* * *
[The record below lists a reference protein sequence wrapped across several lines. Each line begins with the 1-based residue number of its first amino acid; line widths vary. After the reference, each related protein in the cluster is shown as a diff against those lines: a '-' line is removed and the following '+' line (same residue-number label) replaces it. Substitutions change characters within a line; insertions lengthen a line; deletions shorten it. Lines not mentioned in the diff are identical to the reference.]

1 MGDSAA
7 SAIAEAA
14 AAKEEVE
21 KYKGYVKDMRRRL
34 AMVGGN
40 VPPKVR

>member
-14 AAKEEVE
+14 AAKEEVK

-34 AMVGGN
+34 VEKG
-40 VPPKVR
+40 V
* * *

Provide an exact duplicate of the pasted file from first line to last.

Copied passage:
[The record below lists a reference protein sequence wrapped across several lines. Each line begins with the 1-based residue number of its first amino acid; line widths vary. After the reference, each related protein in the cluster is shown as a diff against those lines: a '-' line is removed and the following '+' line (same residue-number label) replaces it. Substitutions change characters within a line; insertions lengthen a line; deletions shorten it. Lines not mentioned in the diff are identical to the reference.]

1 MGDSAA
7 SAIAEAA
14 AAKEEVE
21 KYKGYVKDMRRRL
34 AMVGGN
40 VPPKVR

>member
-14 AAKEEVE
+14 AAKEEVK

-34 AMVGGN
+34 VEKG
-40 VPPKVR
+40 V